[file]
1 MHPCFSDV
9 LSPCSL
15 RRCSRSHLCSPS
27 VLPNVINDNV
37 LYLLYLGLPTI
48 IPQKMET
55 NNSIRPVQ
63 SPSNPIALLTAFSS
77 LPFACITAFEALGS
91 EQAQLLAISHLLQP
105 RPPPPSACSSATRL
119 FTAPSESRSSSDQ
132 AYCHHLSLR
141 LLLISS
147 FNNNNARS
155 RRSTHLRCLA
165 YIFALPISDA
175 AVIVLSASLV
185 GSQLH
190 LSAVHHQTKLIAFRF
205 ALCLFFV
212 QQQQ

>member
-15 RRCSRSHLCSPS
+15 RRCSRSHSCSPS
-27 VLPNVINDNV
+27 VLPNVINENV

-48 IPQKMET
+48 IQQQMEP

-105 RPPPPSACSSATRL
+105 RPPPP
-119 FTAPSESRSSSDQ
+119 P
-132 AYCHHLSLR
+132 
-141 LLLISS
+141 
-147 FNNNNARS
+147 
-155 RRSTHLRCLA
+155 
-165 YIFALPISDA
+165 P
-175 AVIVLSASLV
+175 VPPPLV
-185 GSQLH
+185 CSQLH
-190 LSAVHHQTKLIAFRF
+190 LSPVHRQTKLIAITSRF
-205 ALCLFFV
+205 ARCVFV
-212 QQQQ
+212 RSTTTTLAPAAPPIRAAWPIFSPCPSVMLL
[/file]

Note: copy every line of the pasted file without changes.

1 MHPCFSDV
9 LSPCSL
15 RRCSRSHLCSPS
27 VLPNVINDNV
37 LYLLYLGLPTI
48 IPQKMET
55 NNSIRPVQ
63 SPSNPIALLTAFSS
77 LPFACITAFEALGS
91 EQAQLLAISHLLQP
105 RPPPPSACSSATRL
119 FTAPSESRSSSDQ
132 AYCHHLSLR
141 LLLISS
147 FNNNNARS
155 RRSTHLRCLA
165 YIFALPISDA
175 AVIVLSASLV
185 GSQLH
190 LSAVHHQTKLIAFRF
205 ALCLFFV
212 QQQQ

>member
-15 RRCSRSHLCSPS
+15 RRCSRSHSCSPS
-27 VLPNVINDNV
+27 VLPNVINENV

-48 IPQKMET
+48 IQQQMEP

-105 RPPPPSACSSATRL
+105 RPPPP
-119 FTAPSESRSSSDQ
+119 P
-132 AYCHHLSLR
+132 
-141 LLLISS
+141 
-147 FNNNNARS
+147 
-155 RRSTHLRCLA
+155 
-165 YIFALPISDA
+165 P
-175 AVIVLSASLV
+175 VPPPLV
-185 GSQLH
+185 CSQLH
-190 LSAVHHQTKLIAFRF
+190 LSPVHRQTKLIAITSRF
-205 ALCLFFV
+205 ARCVFV
-212 QQQQ
+212 RSTTTTLAPAAPPIRAAWPIFSPCPSVMLL